Descendant of the Old Testament patriarch, Aaron. Wife of Zachary, temple priest. Relative of Mary. Mother of Saint John the Baptist, becoming pregnant very late in life. She was the Elizabeth that Mary visited soon after the Annunciation. Described in the Gospel of Luke as "righteous in the eyes of God, observing all the commandments and ordinances of the Lord blamelessly."
1st century BC
1st century AD of natural causes
• expectant mothers, pregnant women
• diocese of Fulda, Germany
• elderly woman holding the infant John the Baptist
• pregnant woman with the Virgin Mary
• in company of Saint Zachary
• Sosius of Miseno
• Sosius of Puzzuoli
• Sosier, Sosio, Sosius, Sossio, Sossius, Sosso
Deacon of the church of Miseno, Italy. Imprisoned and martyred in the persecutions of Diocletian.
275 in Miseno, Italy
• beheaded on 19 September 305 at Pozzuoli, Campagna, Italy
• interred in Miseno, Italy
• Miseno was destroyed by invading Saracens; the survivors were transferred to Frattamaggiore, Italy, and chose Sosius as their patron
• relics later recovered from Miseno and taken to the Santi Severino e Sossio abbey in Naples, Italy
• abbey suppressed in the Napoleonic area, and the relics were transferred to the basilica of San Sosius in Frattamaggiore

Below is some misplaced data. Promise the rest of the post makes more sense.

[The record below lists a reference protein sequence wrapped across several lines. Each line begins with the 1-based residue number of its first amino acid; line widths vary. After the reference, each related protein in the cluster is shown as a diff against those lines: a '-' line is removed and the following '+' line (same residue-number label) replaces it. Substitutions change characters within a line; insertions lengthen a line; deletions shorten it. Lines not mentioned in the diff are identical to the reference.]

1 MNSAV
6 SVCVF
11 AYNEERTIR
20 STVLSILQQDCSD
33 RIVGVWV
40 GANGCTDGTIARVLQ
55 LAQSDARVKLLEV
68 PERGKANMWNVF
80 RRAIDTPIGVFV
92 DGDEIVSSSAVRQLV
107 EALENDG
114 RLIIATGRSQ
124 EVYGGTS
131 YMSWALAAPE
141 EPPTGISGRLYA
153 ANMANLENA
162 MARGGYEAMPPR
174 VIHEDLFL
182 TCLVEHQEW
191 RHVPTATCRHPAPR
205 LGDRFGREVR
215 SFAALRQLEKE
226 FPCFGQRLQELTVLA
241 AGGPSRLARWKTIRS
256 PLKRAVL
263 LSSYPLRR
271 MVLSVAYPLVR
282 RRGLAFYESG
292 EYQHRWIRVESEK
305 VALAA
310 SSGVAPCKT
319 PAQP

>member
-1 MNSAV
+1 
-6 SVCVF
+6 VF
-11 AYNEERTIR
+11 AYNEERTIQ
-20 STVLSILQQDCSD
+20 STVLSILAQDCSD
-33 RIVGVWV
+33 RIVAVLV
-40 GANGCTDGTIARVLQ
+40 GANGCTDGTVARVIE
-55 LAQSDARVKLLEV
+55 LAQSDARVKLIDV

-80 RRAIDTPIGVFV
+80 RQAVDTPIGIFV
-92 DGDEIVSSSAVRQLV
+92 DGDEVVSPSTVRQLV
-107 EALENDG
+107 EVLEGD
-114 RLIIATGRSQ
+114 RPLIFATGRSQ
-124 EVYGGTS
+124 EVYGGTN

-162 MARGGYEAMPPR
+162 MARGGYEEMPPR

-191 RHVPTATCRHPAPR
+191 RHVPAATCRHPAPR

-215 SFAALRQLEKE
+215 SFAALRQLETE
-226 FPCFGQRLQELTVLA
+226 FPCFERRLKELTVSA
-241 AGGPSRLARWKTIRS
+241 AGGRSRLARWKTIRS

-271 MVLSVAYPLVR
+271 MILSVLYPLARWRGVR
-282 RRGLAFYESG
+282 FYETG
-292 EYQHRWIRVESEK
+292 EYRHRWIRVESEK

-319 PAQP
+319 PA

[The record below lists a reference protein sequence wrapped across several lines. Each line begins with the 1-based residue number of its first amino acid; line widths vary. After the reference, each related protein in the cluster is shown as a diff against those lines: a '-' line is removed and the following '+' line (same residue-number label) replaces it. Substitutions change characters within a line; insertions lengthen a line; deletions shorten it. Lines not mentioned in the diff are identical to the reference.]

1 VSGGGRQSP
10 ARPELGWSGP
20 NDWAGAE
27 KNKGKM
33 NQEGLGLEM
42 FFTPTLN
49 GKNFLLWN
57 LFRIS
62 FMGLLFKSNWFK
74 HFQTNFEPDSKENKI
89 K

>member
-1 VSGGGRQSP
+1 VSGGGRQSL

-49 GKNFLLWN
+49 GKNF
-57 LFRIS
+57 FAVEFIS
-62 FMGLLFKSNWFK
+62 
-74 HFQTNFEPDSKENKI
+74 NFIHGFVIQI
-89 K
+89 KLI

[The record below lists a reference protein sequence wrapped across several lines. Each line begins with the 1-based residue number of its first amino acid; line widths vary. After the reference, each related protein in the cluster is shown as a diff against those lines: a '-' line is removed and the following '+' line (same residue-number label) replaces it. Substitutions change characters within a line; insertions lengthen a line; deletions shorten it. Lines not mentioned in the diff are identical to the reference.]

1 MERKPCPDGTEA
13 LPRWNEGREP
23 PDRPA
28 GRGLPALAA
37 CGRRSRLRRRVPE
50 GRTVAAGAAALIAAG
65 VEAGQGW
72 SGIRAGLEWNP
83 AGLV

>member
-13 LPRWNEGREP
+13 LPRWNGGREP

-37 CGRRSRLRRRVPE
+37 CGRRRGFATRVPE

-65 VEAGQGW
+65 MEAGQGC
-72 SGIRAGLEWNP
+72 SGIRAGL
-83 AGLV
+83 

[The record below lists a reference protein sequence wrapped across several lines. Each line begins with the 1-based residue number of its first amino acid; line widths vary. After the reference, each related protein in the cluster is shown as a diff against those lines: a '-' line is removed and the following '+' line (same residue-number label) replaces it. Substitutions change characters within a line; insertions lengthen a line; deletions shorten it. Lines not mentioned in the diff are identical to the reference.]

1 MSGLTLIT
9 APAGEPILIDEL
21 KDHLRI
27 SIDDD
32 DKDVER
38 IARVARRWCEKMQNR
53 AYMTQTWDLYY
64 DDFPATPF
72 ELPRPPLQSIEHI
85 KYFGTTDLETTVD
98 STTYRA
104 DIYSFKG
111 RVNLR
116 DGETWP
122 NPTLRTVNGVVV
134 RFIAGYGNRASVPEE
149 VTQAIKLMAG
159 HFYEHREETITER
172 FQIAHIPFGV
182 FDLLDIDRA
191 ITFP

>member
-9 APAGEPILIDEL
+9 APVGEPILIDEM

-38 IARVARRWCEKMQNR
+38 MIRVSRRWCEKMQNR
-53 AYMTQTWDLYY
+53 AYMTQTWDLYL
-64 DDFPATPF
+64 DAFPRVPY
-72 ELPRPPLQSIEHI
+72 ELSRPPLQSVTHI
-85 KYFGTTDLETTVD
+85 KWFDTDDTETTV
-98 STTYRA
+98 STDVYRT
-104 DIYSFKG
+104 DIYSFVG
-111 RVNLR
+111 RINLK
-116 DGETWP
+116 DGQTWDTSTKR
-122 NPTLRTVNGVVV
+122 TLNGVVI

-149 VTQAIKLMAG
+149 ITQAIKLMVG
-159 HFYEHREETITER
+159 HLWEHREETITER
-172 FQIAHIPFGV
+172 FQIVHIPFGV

• Frattamaggiore, Italy
• San Sossio Baronia, Italy
Tecla, Tegla, Tekla
• Protomartyr among women and equal to the Apostles
First century convert in Iconium, brought to the faith by the preaching of Saint Paul the Apostle; her family threw her out. She dedicated herself to God, became a spiritual student of Saint Paul, and assisted him in his travels and works. She was thrown to wild animals as a Christian, but survived; she was sentenced to burn at the stake, but managed to escape. In her later years she retired to live as a hermitess. Because of her sufferings for the the faith, she is considered a martyr though she survived the attempts to kill her. She is mentioned the Prayers for the Dying. She was the subject several fantastic apochryphal writings in the early Church.
• late 1st century of natural causes
• buried in Seleucia, Pamphylia, Anatolia (in modern Turkey)
Norberto joined the Franciscan Capuchin lay oblates in El Pardo, Madrid, Spain. He was serving there in 1936 at the start of the Spanish Civil War when the convent came under siege by hundreds of militiamen. Norberto managed to escape, and hid for a while in a local inn, but was located, arrested and executed for being in religious life. Martyr.
• 6 June 1891 in Villalquite, León, Spain
• as he was born on the feast day of Saint Norbert of Magdeburg, his parents named him Noberto
23 September 1936 in Madrid, Spain
• 13 October 2013 by Pope Francis
• beatification celebrated at the Complex Educatiu, Tarragona, Spain, presided by Cardinal Angelo Amato
Raised in a pious family. Spiritual student of Saint Albert Chmielowski. Co-foundress of the Sisters of the Third Order of Saint Francis Servants of the Poor (Albertine Sisters). Known as a mystic with a great concern for those who are suffering. As superior of the Sisters she founded hospices for the sick and poor.
5 August 1878 in Pyzuny Lukawica, Poland
23 September 1940 in Krakow, Poland
6 June 1997 at Zakopane, Poland by Pope John Paul II
To give, eternally to give. - Blessed Bernardina
• Helen of Bologna
• Elena Duglioli Dall'Olio